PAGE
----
Practical Technology

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Flash 10 on Linux: Better, not great, better


Let’s get this out of the way first. Adobe Flash is still a proprietary program and I, and a lot of other open-source people, wish that it wasn’t. That said, the latest Flash Player 10 on Linux is a lot faster than the last version and it opens up the doors to a lot of Web-based video content.

s is also, lest we forget, the first version of Flash to appear for Linux that showed up at the same time as the Windows and Mac OS versions appeared. It’s always nice to see Linux being treated as a first class citizen by a major software vendor.

So, to welcome it, I installed it on two different Linux systems. The first was my openSUSE 11 running on my faithful old HP Pavilion a6040n PC. This system is powered by a 1.86GHz Intel Core 2 Duo E6320 dual-core processor and has 2GBs of memory and uses an Intel Graphics Media Accelerator 950 with 32MB of dedicated graphics memory for the display. On my second test-box, my Gateway 503GR, I was running Kubuntu 8.04. This system has a 3GHz Pentium IV CPU, 2GB of RAM, an ATI Radeon 250 graphics card, and a 300GB SATA hard drive. Neither PC is what you would call speedy.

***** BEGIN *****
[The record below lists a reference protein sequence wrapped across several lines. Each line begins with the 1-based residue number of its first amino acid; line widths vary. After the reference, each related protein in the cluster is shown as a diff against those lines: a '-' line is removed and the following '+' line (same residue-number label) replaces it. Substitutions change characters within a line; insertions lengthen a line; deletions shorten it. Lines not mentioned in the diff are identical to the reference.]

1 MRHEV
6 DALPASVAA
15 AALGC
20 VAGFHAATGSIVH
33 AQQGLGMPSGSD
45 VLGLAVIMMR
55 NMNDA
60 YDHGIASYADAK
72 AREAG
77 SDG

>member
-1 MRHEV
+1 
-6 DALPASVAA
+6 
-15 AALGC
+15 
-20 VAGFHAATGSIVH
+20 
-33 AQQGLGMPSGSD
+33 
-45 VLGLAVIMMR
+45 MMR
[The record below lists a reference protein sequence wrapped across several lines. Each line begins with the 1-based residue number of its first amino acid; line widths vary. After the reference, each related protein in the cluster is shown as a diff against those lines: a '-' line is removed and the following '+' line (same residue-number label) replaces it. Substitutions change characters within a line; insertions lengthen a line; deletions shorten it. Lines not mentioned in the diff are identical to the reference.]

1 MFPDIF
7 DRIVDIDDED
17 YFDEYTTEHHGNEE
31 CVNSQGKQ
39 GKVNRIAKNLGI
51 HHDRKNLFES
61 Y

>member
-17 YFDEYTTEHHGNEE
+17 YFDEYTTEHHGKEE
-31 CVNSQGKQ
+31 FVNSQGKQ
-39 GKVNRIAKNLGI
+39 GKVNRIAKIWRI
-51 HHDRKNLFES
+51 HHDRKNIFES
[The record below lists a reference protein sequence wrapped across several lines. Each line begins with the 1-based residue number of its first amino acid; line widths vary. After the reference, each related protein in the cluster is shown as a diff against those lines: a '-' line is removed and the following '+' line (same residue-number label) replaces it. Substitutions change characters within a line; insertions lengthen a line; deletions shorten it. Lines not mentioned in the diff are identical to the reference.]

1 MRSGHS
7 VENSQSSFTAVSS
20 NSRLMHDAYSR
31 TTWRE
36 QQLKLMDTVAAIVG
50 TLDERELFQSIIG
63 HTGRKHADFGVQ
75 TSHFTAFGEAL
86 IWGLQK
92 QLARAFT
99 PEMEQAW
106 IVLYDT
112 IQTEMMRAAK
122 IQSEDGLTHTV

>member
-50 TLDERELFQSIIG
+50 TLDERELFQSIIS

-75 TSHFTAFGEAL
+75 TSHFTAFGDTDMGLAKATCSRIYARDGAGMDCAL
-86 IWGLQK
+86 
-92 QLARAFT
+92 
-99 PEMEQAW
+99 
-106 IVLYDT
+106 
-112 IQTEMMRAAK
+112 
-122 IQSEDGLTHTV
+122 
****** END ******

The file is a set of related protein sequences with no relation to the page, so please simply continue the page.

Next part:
Despite that, using the GUIMark, a Web-based benchmark test suite designed to compare 2D graphics rendering systems, I saw 17.5fps (Frames per second) on the openSUSE system and 14.9 on the Kubuntu box. These results are somewhat misleading though if you take them at face value. GUIMark is designed to “heavily saturate the rendering pipeline.” Flash video over the Web tends to be designed to deliver the best possible video for the least amount of bandwidth and system requirements.

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